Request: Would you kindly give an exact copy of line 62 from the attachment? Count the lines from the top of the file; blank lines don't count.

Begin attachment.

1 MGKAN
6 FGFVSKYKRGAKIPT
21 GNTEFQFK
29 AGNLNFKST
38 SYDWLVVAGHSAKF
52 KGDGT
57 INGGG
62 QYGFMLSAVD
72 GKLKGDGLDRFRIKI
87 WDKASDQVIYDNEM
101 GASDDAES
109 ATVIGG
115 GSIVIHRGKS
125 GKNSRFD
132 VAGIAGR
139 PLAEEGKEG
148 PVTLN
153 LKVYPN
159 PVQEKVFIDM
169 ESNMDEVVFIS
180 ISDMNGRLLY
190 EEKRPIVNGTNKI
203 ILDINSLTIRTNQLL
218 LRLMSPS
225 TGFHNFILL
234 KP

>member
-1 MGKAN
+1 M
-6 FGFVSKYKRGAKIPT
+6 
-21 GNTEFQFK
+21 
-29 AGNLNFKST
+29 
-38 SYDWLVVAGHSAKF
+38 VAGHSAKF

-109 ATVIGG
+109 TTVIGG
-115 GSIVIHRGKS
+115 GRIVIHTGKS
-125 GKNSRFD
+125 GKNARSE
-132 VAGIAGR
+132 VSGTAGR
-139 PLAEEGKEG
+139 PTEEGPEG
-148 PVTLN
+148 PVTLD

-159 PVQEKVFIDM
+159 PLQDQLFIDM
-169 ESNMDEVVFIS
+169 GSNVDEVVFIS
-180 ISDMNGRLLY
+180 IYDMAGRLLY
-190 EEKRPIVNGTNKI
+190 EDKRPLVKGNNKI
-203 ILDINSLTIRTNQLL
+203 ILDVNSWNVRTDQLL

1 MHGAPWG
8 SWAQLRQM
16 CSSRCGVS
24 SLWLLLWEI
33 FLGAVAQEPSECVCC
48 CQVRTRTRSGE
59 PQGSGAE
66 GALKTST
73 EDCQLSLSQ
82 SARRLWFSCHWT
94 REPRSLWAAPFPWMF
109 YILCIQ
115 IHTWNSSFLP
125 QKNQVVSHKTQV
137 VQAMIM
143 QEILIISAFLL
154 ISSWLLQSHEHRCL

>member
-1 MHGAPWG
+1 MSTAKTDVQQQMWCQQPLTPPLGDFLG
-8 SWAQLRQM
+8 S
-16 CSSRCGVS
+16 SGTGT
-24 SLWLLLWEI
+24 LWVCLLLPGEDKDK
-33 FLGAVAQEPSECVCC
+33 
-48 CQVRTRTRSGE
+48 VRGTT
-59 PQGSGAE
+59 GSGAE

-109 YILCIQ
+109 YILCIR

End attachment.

16 CSSRCGVS